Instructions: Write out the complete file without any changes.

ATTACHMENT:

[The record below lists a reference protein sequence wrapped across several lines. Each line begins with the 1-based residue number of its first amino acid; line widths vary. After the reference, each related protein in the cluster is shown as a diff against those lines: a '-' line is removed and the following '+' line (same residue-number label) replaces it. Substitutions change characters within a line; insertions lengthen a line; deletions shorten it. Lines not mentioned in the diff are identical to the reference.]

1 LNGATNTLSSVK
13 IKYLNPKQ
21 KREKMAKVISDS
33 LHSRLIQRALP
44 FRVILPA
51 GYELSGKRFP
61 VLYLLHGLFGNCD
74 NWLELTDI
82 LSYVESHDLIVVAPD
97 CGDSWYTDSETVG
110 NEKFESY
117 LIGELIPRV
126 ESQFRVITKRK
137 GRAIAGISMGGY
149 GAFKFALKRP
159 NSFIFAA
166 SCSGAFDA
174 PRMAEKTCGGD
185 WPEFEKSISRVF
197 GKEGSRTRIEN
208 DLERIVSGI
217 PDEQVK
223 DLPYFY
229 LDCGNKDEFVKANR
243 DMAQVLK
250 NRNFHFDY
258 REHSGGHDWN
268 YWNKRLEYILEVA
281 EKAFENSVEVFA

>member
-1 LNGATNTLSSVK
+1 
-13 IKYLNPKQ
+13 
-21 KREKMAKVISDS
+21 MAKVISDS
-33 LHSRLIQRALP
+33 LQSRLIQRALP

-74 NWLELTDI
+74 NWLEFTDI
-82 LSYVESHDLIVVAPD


[The record below lists a reference protein sequence wrapped across several lines. Each line begins with the 1-based residue number of its first amino acid; line widths vary. After the reference, each related protein in the cluster is shown as a diff against those lines: a '-' line is removed and the following '+' line (same residue-number label) replaces it. Substitutions change characters within a line; insertions lengthen a line; deletions shorten it. Lines not mentioned in the diff are identical to the reference.]

1 LNGATNTLSSVK
13 IKYLNPKQ
21 KREKMAKVISDS
33 LHSRLIQRALP
44 FRVILPA
51 GYELSGKRFP
61 VLYLLHGLFGNCD
74 NWLELTDI
82 LSYVESHDLIVVAPD
97 CGDSWYTDSETVG
110 NEKFESY
117 LIGELIPRV
126 ESQFRVITKRK
137 GRAIAGISMGGY
149 GAFKFALKRP
159 NSFIFAA
166 SCSGAFDA
174 PRMAEKTCGGD
185 WPEFEKSISRVF
197 GKEGSRTRIEN
208 DLERIVSGI
217 PDEQVK
223 DLPYFY
229 LDCGNKDEFVKANR
243 DMAQVLK
250 NRNFHFDY
258 REHSGGHDWN
268 YWNKRLEYILEVA
281 EKAFENSVEVFA

>member
-1 LNGATNTLSSVK
+1 
-13 IKYLNPKQ
+13 
-21 KREKMAKVISDS
+21 MAKVISDS
-33 LHSRLIQRALP
+33 LQSRLIQRALP

-74 NWLELTDI
+74 NWLEFTDI
-82 LSYVESHDLIVVAPD